The conditions Jamie describes sound fairly miserable but were probably very typical for a camp that hadn’t even set up their tents yet. The image of Jamie and Uncle Horrace huddled together underneath his blanket on a makeshift bed made out of a pile of brush makes me smile. Sometimes when trying to transcribe these letters, I get really frustrated over his horrible spelling and find myself assuming that he wasn’t the brightest of men, but he clearly had a sense of humor and was very resourceful which are much more important indicators of intelligence, or at least of a more useful kind of intelligence than being book smart. If you threw me out into the woods to fend for myself against the elements, I’d probably end up dead within the first ten minutes because I’d trip over a tree branch and bust my head open on a rock.

Something else here that I found interesting is that Jamie isn’t keeping all of the disturbing stuff from Katie – he tells her that they passed a train full of sick and wounded, some of them missing arms and legs. He also tells her just how close he is to the battlefield, but assures her that they are ready should anything happen. I am happy that he didn’t keep these things from her for two reasons – 1) I wouldn’t have much to write about here if all he said was “yeah, we’re fine nothing too interesting going on don’t worry about it, and 2) it shows that he had enough respect for Katie to want to share the truth with her and to know that she could handle it.

by

Hartford ~ December 8th 1861: Consent to Enlist

No comments yet

Categories: Jamie & Katie, Tags: , , , , , , , ,

This is where things start to get dark. Jamie still hasn’t found much work, but believes he has found a solution. You’ll notice if you look at the original letter that there’s a sense of urgency in Jamie’s writing, as he begins to scrawl notes in the margins and he even shoved in a little extra piece of paper with more writing that I almost didn’t find because it was still hidden inside the envelope.

Hartford - Dec 8th, 1861 Envelope

Hartford - Dec 8th, 1861 Page One Hartford - Dec 8th, 1861 Page Two Hartford - Dec 8th, 1861 Extra Page Part One Hartford - Dec 8th, 1861 Extra Page Part Two

Hartford Dec 8th 1861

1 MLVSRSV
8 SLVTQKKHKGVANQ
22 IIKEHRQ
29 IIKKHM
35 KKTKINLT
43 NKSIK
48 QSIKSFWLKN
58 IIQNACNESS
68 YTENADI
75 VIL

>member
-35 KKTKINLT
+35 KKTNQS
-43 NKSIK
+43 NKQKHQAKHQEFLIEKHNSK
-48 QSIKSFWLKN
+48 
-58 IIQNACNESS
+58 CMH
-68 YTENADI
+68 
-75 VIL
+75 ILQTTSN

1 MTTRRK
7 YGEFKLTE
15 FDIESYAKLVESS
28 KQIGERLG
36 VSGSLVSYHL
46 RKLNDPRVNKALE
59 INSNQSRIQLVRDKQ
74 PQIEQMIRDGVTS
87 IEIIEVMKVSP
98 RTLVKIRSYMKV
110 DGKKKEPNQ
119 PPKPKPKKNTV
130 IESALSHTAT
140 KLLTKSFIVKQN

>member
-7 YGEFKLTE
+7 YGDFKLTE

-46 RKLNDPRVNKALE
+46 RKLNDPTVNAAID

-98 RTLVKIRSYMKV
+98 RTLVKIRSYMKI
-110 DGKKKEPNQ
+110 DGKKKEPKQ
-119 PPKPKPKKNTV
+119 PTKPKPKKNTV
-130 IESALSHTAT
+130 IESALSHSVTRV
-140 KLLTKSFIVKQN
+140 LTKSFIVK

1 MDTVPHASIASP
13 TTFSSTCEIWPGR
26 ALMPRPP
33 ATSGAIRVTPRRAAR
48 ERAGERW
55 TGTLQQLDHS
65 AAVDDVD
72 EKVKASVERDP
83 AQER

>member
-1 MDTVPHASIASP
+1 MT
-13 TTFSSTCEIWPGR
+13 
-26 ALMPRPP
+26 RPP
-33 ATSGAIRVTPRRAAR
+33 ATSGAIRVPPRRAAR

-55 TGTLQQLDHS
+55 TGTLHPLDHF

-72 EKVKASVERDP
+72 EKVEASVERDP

Sunday Eve

My dear wife,

I received your kind letter Friday evening and was glad to hear you was well and all of my friends was well too. You must try to take good care of yourself fore I shall want to find you alive and in good health at the end of three long years fore I am going to enlist to go in the 12th Reg to go for three years or for the war with Uncle Horrace. He and I are going to enlist next week that is our determination now and I want your consent. I [promised] you that I would not enlist without your gave your consent but I have not got much work now. I got though work at Phelp’s last night but Friday morning I went in [search] of work I found a job down to Colts on the new factory for a few days but when that is done I [shall] not have any work and I think that it is the best thing that I can do is to go in the army to fight for my country. I shall be just as well off at the end as I should of if I [stayed] at home. You will draw six dollars from the State per month. I shall get ten dollars when I enlist extry and ten [dollars] from the State a month 13 [dollars] from the government a month and 30 (80?) [dollars] bounty a year from State. 100 from the government at the end of three years. Do you not think it best for me to do it. Say yes my dear wife and I will go.

Do not be [frightened] when you read this fore thousands have gone it is duty to go in war.

My dear wife

I hope this will not make you feel bad. It must not my [?] make you feel bad because I shall see you before I go if you are willing I should. You can come up here as soon as you want to and stay with me until I leave Hartford fore the [l__t?] of war. I will do the best with you that I can. I can lend my money home to you. You can use all of it that you want and put the rest of it in the Bank as do what you are a [mind] to with it. Katie I want to hear from you before enlisting. Uncle Horrace and I went out to the camps the 11th & 12th Reg. I saw Augerine Comstock and John Baley from Lyme. Bill and Charles Slate had gone home. I did not see them. John Handal Parker from Deep river and Joseph Rozzi from East Haddam they all like first rate and think that I shall like it [too]. What do you think about it Katie. You must not feel hard of me but I do want to go with the soldiers. I cannot see all of them in the war me a looking on I feel lazy to think they have all gone me to home. But I shall not enlist without you are willing fore me to do so. I want to do things as near right as possible if there is no work it is no use to stay at home.

Good by my Katie

Fore this

Write soon

 

Jamie’s reasons for joining the Union are strikingly similar to the reasons that many soldiers in our day and age decide to join the military. The Union was offering steady pay which he wasn’t able to find on his own, and he felt a sense of guilt when watching so many of those around him enlist while he remained a civilian. He knew Katie wouldn’t be crazy about the idea, that’s why he’s so apologetic, but his mind had clearly already been made up. I don’t know what Katie’s reaction to this letter was. What I can tell you is that Katie and Jamie were very genuinely in love, so I can’t imagine she felt lightly about his desire to enlist. When my grandmother was little, Katie used to talk to her about Jamie all the time, calling him “my Jamie” when she did, and that was in the 1920s, decades after the Civil War.

I’ve been debating how much to reveal about Katie and Jamie’s fate as I go along, and I think I’ve decided to leave out as many spoilers as possible as so to leave it up to the letters to tell the story. I’m just going to warn you now though – it gets rough.